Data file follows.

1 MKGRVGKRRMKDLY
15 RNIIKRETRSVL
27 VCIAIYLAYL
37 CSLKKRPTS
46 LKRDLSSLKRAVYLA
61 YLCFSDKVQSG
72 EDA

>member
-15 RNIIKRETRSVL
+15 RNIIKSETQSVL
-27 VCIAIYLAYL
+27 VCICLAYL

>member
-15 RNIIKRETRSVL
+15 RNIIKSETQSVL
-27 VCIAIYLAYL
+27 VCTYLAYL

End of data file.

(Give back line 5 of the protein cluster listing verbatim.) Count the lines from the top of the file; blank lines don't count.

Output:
46 LKRDLSSLKRAVYLA